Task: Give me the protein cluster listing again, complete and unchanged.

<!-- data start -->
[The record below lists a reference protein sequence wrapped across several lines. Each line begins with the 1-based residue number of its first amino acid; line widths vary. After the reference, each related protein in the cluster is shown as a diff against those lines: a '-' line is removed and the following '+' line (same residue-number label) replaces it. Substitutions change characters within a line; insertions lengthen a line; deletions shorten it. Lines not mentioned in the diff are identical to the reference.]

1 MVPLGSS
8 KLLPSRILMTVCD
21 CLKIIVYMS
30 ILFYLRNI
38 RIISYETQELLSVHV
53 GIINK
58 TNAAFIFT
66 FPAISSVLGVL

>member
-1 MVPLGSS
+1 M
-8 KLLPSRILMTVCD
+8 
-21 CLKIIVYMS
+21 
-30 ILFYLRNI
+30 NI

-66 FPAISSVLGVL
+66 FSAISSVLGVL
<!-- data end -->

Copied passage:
[The record below lists a reference protein sequence wrapped across several lines. Each line begins with the 1-based residue number of its first amino acid; line widths vary. After the reference, each related protein in the cluster is shown as a diff against those lines: a '-' line is removed and the following '+' line (same residue-number label) replaces it. Substitutions change characters within a line; insertions lengthen a line; deletions shorten it. Lines not mentioned in the diff are identical to the reference.]

1 MVPLGSS
8 KLLPSRILMTVCD
21 CLKIIVYMS
30 ILFYLRNI
38 RIISYETQELLSVHV
53 GIINK
58 TNAAFIFT
66 FPAISSVLGVL

>member
-1 MVPLGSS
+1 M
-8 KLLPSRILMTVCD
+8 
-21 CLKIIVYMS
+21 
-30 ILFYLRNI
+30 NI

-66 FPAISSVLGVL
+66 FSAISSVLGVL